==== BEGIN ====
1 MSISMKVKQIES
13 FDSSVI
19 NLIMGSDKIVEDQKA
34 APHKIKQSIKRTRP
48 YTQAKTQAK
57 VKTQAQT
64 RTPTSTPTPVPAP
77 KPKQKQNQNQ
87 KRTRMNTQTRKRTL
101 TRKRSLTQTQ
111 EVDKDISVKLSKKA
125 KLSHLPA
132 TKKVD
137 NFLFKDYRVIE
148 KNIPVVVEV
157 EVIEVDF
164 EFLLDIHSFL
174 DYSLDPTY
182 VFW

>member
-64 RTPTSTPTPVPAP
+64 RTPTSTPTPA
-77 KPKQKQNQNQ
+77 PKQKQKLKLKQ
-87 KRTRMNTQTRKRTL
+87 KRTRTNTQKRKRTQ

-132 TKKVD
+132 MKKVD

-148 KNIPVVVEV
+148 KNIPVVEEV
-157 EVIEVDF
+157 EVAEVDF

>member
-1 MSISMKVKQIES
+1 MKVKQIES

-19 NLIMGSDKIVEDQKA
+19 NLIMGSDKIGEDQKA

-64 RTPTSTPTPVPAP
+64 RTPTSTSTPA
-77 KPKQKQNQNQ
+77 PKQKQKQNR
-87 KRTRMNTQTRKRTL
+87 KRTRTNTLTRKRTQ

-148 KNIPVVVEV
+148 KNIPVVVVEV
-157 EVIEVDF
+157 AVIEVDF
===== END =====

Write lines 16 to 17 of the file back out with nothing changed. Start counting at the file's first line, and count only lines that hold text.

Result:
157 EVIEVDF
164 EFLLDIHSFL